Saturday, February 19, 2005


East End Development

Nothing probably to worry about too much. I doubt this project would be completed in the next 20 years, but it's an interesting look at development and how it gets started. It's easy to get excited about development in the city, especially when Cincinnati has a bad reputation for not getting anything done. However, there is one key thing to look at in this article:

"New condominiums are popping up along Eastern Avenue, with prices from $250,000 to $1.6 million - sometimes replacing the Appalachian families who have lived there for decades."

Now, I typically side with the developer on Urban infill, but gentrification is real, and a key question should always be asked, "Is there no where else that this project could go that would be less disrupting." In this case the guy owns all the land, so perhaps not a lot of long time homeowners would be displaced, but it's definitely something to ask. I know that a lot of the Appalachian population has already been moved out of the area with new condos. My wife's Montessori school is right up the street and they've seen a decline in the number of neighborhood kids attending.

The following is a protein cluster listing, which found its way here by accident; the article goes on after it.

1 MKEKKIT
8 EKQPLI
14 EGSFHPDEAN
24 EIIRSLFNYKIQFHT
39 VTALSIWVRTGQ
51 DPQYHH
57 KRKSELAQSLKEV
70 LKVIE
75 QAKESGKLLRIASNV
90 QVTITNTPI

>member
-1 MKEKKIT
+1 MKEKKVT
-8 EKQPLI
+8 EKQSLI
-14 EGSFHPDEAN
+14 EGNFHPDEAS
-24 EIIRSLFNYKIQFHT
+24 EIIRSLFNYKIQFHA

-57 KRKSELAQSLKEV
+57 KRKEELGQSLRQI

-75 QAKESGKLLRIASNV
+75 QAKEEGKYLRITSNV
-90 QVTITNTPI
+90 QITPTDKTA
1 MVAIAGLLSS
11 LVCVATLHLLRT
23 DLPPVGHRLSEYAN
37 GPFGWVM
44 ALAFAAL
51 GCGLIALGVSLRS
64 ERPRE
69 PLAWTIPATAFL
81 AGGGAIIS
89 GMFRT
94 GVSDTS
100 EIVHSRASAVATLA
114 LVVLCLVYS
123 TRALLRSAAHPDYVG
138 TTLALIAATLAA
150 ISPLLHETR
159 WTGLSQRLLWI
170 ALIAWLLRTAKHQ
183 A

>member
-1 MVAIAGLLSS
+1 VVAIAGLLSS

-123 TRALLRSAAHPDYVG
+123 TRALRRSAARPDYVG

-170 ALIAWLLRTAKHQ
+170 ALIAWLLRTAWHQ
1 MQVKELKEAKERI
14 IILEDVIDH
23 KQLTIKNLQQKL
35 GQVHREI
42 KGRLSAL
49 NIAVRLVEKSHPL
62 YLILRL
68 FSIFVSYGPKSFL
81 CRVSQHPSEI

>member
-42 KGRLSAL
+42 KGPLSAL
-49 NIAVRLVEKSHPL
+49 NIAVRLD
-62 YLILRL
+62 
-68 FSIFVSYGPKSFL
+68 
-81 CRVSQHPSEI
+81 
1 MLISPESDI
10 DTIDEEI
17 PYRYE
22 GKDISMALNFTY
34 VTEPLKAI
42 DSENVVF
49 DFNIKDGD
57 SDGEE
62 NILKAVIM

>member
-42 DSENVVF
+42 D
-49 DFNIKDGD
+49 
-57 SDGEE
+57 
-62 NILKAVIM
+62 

As you noted, George owns all the property in question. There is only commercial use on the property, no residential.

Most of the commericial use is heavy industrial, ie material transfer, which is not preferable for the riverfront (at least at this location).

It's definetely not going to happen overnight, but you have to give him props for thinking "outside the box".
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